We avoid this conversation, but I know the guilt caregivers feel when they aren’t sure if they are doing the right thing for their loved ones. It’s time for us to start having the discussion about end of life wishes since 9 out of 10 American’s will need someone to speak on our behalf before the end of our life according to a joint study done by the National Institutes of Health and Veteran’s Affairs.
This Thanksgiving or at your next family gathering, I hope you will carve out some time to start the conversation with your loved ones on how you plan to live the rest of your life. The kits listed below offer some inclusive ways to begin this discussion with your loved ones.
I am lucky my parents shared their thoughts with me. It made a difficult journey a little easier. However, I had many choices to make that were gut-wrenching that we never covered, but the fact that my parent’s made it clear that they wanted quality of life over quantity of life made those difficult decisions easier for me and my siblings.
Dementia and end of life wishes don’t mesh. In a story I previously shared of Jerome Medalie that appeared in The New York Times last month, he was quoted as saying “If I’m not me, I don’t want to be.” His words linger in my brain as I follow-up with my mom’s caregivers to share that we should only focus on activities that give my mom pleasure. She’s never been a great eater and there is renewed concern over her eating habits.
My mom was very clear about her wishes. It was a gift that she shared them with me so I have no doubt about what she wants. However, I am struggling with how to fulfill her wishes. While I do not want to belittle this issue, I do feel like I had more compassionate options for my cat than I do for my mom. The story about the woman with cancer in Oregon who chose to end her life on her terms has helped elevate the issue into the national news. However, individuals with dementia don’t have the rights to choose to end their lives in those states that offer it. You can dictate advance directives, but dementia isn’t considered a “terminal illness” so it doesn’t fit into the legislative efforts to provide options being done by Compassion & Choices.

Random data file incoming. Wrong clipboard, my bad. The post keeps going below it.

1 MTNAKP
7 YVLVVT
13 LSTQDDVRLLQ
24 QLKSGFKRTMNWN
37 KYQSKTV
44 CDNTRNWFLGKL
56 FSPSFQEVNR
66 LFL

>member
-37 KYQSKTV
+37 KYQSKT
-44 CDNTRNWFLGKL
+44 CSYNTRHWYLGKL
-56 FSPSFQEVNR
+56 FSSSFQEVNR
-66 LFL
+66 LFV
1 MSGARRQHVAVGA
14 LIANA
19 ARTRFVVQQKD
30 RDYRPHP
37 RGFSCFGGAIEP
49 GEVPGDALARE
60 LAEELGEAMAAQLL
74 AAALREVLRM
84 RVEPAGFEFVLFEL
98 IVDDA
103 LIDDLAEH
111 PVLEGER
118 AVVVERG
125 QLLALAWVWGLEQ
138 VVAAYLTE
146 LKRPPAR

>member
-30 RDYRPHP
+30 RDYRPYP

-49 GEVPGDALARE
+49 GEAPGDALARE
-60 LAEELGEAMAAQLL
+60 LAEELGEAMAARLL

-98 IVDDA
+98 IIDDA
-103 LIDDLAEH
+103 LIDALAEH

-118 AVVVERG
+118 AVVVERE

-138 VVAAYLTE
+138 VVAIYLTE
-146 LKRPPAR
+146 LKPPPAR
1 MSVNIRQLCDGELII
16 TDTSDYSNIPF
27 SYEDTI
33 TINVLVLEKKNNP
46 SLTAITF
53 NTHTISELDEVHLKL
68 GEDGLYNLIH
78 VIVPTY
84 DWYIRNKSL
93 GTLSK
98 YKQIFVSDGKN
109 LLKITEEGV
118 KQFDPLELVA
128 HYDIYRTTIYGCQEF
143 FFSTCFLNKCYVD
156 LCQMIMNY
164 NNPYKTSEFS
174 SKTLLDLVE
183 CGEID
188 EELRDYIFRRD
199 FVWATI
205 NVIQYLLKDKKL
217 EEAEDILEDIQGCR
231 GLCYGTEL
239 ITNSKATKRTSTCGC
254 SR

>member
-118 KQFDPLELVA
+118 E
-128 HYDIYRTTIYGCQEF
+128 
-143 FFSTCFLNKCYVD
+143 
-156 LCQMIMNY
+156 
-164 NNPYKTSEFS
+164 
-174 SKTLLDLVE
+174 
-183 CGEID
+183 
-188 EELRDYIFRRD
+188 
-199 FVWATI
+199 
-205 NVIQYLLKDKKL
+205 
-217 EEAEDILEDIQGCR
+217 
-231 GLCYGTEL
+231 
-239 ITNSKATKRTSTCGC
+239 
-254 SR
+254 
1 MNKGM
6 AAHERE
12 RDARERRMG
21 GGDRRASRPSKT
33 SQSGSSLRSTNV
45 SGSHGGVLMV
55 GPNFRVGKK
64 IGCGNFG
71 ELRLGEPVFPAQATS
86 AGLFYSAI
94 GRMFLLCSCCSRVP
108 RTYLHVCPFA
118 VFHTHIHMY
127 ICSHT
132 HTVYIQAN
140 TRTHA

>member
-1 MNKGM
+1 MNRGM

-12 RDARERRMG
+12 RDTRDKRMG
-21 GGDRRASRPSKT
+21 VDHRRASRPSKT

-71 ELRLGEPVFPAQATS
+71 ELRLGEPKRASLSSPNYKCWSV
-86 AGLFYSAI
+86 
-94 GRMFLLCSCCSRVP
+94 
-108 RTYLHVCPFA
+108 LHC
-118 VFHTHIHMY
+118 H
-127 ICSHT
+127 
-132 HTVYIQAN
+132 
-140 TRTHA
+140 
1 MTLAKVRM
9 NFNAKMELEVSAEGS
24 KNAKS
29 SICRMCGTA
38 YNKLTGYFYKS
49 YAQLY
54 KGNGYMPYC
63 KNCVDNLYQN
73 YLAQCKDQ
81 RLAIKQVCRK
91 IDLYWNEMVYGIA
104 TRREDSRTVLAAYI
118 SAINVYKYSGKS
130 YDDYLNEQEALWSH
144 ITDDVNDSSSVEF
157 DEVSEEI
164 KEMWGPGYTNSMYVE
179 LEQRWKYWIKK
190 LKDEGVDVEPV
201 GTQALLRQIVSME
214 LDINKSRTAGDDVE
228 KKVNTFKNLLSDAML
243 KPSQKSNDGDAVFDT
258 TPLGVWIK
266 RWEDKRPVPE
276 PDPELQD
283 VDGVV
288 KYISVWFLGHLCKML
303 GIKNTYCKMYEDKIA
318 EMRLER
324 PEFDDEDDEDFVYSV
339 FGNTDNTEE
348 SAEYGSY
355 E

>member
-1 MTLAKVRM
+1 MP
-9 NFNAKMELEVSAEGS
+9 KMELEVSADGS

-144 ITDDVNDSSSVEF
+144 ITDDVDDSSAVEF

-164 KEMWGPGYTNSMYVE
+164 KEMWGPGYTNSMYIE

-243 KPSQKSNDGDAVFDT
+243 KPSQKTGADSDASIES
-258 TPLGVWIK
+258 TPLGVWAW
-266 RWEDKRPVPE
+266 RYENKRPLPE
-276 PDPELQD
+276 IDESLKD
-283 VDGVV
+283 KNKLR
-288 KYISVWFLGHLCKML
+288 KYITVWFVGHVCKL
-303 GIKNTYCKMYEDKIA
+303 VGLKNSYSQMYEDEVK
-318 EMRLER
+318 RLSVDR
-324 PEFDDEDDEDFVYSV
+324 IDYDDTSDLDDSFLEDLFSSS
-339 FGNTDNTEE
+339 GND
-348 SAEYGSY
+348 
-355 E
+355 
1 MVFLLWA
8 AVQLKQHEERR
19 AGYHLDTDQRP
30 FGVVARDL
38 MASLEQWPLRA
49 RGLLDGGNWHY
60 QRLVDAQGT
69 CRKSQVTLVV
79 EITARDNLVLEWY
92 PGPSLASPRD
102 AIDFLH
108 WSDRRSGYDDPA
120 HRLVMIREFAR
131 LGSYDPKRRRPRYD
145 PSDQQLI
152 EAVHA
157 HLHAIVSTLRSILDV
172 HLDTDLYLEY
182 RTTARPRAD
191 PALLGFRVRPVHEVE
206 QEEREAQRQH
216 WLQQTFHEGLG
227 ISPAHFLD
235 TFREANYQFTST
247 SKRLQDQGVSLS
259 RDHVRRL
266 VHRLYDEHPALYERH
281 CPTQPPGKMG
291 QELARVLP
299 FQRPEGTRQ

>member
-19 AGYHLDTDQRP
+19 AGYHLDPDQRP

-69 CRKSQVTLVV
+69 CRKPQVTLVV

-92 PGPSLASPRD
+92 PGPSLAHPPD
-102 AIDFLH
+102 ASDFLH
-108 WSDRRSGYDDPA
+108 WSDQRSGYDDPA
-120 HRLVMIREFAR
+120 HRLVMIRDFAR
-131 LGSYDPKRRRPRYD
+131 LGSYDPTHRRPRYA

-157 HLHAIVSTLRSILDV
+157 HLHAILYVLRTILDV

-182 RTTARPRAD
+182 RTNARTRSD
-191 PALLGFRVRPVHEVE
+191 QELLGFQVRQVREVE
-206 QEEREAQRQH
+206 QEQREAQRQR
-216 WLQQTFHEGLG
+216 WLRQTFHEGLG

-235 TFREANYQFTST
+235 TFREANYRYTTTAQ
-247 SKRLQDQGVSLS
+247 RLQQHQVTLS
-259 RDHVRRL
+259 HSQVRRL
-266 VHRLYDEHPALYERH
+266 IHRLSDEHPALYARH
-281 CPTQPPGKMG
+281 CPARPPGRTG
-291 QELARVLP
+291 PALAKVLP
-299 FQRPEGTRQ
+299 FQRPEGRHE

I wonder how I can help change this. I think the first step is to build awareness that we don’t have it right. I’ve navigated so many caregiving issues, but watching my mom progress into this disease without a way to really fulfill her wishes confounds and depresses me. I refuse to believe I can’t make a difference. Maybe not for my mom, but for those that follow.
My mom had completed medical directives and my husband and I were very specific when we completed our estate plans. If you don’t, Compassion & Choices does offer a Dementia Provision but as the article in The New York Times points out, “older adults themselves have begun a quiet debate about whether people who develop dementia can use Voluntary Stopping of Eating and Drinking (VSED) to end their lives by including such instructions in an advance directive.”
The only thing I have come up with was to launch a site that let’s people order shirts, hats, bumper stickers to bring awareness to the issue – cause I know how to do that. It could be a non-profit in which all the proceeds would be donated to help bring more awareness to the issue. If you have ideas on something positive we could do to offer more finite choices for those with dementia. I hope you will share them with me. Determined.
From complicated family issues for Robin Williams, to misinformation about “trust fund kids” by Phillip Seymour Hoffman, it’s easy to stop and gawk. However, it’s reported that more than half of all American’s die without a will.
I’m lucky that my parents shared their wishes with me and my siblings and completed their estate plans well before we needed to use the tools created.
When you turn 65 years old, according to the U.S. Department of Health and Human Services, you have a 70 percent chance of needing 3 or more years of long-term care. You will be on this earth and need someone to advocate for you, pay your bills, manage your household and ensure that you live the life the way you wish.